Kirby: Canvas Curse

Full Review

Kirby Canvas Curse CoverKirby: Canvas Curse was one of those early Nintendo DS games that really showed off what the system could do and what happened when good developers took the time to take advantage of the DS's unique capabilities. Typical Kirby games have you basically playing a platformer, fun, but unoriginal and done to death. Kirby: Canvas Curse takes all direct control of Kirby out of your hands, instead, you draw lines on the screen to act as a path for Kirby, and the poke him along with the stylus to get him to roll along on your lines. It sounds simple, and maybe awkward, but it simply works. You can get Kirby rolling really fast and then launch him off one of your line ramps into an enemy, or make him do loops, or even scale walls with near vertical strokes. This is also one of the deepest Kirby games to date, even beating out Kirby Super Star in terms of number of things to do. The game encourages you to replay levels many times to collect more medals - to buy more stuff. The neat thing is the levels are usually different than the last time you played them, offering enough variety to keep the fun going for a while. Now for some scores out of 10.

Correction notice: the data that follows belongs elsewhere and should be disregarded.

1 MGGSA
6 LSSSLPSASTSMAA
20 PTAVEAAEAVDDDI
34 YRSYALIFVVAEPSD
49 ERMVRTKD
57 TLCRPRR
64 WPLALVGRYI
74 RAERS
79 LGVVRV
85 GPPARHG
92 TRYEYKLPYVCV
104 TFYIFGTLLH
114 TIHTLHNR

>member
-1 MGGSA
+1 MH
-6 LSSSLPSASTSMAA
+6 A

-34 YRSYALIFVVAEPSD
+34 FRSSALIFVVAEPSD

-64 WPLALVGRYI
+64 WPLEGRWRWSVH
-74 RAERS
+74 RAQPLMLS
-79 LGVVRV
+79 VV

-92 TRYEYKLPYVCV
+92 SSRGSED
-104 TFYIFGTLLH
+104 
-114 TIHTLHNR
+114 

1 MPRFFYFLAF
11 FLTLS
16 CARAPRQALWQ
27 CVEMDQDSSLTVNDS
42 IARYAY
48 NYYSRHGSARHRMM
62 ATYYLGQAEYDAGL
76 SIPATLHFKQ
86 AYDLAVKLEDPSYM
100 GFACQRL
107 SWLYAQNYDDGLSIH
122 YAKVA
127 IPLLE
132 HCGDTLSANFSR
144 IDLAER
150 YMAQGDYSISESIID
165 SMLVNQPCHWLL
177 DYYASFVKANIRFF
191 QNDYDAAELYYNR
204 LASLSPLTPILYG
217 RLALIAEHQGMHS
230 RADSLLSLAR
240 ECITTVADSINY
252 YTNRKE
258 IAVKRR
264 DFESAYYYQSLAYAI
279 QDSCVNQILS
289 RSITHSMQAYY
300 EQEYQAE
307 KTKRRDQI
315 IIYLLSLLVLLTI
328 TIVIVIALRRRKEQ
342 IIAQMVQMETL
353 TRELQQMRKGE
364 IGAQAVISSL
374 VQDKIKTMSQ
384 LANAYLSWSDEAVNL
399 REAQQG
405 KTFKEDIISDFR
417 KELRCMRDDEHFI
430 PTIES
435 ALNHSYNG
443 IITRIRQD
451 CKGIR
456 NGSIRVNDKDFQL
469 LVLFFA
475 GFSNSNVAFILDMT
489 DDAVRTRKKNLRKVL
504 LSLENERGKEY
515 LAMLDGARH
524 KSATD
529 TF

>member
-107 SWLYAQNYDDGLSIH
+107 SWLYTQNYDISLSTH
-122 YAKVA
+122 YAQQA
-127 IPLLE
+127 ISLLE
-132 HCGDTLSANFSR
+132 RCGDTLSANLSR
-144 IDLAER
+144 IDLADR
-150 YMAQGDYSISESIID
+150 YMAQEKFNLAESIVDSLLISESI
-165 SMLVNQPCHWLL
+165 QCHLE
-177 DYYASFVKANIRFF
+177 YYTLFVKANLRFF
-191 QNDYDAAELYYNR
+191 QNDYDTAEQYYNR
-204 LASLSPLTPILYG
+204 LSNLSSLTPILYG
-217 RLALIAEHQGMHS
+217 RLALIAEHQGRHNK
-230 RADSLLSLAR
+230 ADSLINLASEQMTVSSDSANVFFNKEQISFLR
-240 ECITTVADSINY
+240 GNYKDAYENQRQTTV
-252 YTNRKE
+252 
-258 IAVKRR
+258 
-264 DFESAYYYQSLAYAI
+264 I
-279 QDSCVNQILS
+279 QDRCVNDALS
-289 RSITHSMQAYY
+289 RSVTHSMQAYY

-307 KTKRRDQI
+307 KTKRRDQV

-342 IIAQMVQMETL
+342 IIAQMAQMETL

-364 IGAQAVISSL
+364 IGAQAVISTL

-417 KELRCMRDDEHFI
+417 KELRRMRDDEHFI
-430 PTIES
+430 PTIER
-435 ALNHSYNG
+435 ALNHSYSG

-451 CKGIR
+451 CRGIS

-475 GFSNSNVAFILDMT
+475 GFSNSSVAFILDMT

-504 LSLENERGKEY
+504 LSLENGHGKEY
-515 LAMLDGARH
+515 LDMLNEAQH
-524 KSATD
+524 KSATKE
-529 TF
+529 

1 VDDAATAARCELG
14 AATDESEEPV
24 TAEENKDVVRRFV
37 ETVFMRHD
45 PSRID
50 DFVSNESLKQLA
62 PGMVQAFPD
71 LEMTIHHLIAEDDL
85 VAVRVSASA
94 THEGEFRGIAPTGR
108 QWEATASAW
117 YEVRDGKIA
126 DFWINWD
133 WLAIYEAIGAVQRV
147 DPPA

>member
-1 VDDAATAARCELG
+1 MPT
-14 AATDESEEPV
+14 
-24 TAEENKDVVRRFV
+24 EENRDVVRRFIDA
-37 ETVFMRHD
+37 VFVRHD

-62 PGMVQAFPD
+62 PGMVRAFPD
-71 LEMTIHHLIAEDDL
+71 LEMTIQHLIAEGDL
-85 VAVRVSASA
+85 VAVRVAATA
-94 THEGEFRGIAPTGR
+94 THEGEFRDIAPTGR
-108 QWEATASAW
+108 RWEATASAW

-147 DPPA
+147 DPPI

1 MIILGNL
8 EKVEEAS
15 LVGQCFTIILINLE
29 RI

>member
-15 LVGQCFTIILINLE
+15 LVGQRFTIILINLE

Syndicate content